A Man Chooses; Bioshock Parallels.

“A man chooses, a slave obeys.” From Rapture to Columbia, an exceptionalism ideal has been placed on display for all gamers to digest. Parellels in Columbia to America are stark. As a culture, Americans have been know to be exceptional at seeing themselves as exceptions. Bioshock 1 perpetuated this idea with Rapture, a city underwater, and again with Bioshock Infinite and Columbia, a city in the sky. (There was a Bioshock 2, but it is a dark shadowy place that should never be visited.) The parallels between Bioshock Infinite and the time period it is set in (1912 America) may be overlooked.

Bioshock Infinite is set in 1912 in a floating city called Columbia, a city which separated from America. Unlike Rapture, which was Andrew Ryan’s underwater brain-child used to escape the governing world above the water, Columbia is full of living and talking people. These people see themselves as the true American’s; the exceptions to the rule. From interacting, it is not hard to see the parallels of Columbia to America in 1912.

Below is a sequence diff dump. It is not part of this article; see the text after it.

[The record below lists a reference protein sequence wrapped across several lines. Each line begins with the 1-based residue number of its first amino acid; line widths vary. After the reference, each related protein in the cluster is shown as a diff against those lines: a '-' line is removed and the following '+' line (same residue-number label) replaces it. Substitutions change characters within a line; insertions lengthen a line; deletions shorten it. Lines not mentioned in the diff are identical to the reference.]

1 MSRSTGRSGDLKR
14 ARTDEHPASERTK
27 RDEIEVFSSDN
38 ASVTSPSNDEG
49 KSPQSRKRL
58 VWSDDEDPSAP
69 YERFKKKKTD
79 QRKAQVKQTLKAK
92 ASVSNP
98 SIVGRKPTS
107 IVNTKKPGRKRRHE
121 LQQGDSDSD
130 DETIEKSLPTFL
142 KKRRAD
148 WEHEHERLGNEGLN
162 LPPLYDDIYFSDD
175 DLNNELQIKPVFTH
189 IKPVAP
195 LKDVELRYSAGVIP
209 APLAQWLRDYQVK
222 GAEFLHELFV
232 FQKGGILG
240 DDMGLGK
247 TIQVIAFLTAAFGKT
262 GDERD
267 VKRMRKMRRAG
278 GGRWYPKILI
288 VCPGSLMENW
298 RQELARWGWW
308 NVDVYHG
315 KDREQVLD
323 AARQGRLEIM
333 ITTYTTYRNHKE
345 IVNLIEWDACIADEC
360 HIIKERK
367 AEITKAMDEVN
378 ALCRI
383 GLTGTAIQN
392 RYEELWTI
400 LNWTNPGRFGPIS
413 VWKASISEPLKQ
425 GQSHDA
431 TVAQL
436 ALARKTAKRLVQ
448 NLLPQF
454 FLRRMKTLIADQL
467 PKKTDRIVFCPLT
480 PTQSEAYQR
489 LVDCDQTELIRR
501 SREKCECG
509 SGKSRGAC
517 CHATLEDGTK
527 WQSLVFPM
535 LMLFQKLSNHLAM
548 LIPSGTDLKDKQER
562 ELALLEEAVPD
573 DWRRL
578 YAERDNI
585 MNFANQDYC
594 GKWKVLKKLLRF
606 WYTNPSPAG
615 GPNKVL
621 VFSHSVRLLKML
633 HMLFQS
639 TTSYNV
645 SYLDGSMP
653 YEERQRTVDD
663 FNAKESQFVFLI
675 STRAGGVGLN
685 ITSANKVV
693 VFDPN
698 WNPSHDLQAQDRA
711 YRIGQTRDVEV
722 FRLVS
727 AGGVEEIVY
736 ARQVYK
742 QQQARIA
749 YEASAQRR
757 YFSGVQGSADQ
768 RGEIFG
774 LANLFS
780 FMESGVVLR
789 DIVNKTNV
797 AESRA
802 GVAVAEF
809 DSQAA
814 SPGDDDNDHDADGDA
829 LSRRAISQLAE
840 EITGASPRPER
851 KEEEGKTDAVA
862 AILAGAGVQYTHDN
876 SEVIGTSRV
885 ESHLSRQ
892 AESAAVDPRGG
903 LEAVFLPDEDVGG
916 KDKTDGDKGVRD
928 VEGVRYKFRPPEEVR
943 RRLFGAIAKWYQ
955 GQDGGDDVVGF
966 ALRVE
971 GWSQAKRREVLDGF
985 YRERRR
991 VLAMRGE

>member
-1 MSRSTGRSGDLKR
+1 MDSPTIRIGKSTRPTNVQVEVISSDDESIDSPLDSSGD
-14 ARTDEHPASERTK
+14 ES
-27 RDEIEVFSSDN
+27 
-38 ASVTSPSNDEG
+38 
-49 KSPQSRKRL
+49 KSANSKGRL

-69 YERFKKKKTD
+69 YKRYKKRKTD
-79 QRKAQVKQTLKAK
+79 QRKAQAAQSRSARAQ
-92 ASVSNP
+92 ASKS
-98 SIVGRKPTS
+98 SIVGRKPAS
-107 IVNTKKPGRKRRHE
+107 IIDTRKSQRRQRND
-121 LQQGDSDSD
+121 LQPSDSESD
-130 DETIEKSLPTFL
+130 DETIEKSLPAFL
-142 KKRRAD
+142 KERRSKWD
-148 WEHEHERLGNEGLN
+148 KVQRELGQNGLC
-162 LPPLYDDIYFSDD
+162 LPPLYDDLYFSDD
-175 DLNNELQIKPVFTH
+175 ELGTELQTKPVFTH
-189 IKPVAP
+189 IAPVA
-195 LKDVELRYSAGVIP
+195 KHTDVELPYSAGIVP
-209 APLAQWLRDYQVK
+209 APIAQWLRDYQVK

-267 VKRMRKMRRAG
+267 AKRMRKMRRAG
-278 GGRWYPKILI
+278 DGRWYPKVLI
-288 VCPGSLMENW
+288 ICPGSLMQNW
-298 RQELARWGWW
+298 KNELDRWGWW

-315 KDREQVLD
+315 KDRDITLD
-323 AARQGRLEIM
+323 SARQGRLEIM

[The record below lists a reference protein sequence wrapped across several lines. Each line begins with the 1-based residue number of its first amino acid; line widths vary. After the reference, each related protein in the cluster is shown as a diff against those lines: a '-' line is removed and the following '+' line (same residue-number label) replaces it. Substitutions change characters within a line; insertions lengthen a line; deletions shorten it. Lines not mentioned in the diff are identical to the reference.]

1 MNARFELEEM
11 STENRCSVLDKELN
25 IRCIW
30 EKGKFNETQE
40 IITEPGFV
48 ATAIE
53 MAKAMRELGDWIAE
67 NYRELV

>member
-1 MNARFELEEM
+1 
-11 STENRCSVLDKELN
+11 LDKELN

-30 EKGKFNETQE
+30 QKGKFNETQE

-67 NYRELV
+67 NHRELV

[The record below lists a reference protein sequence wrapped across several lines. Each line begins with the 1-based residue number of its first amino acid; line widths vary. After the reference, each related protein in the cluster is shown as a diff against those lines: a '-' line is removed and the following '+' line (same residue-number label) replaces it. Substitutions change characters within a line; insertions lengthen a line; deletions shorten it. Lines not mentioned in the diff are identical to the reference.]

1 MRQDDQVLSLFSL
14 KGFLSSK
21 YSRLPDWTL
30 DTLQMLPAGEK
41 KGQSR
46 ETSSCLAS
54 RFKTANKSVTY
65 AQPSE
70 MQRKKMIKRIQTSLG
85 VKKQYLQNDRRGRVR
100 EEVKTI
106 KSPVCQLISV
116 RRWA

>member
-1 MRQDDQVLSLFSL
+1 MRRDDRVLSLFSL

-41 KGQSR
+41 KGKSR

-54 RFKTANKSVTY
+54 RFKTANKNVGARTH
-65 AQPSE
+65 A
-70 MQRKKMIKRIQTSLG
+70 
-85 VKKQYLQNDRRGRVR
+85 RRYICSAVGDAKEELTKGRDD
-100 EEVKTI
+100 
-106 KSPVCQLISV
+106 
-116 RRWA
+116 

Firstly, the political “system” is much like that of America at the time. There is the right-winged “Founders” and the left-winged revolution-minded “Vox Populi” who are in bitter battles with each other. Columbia itself is a picturesque ideal America, with white picket fences, flying flags, and machine-gun-wielding statues of George Washington.

bioshock 1

The struggles of the Vox Populi resemble those of most Americans who are oppressed by the elitist leaders. The upper-class members of Columbia, who are encountered first in Columbia, claim the members of the Vox Populi are nuisances and anarchists. As the game progresses, an unrest is discovered before all-out-war explodes. The “voice of the people” are led by Daisy Fitzroy, an African-American woman brought to Columbia for cheap labor.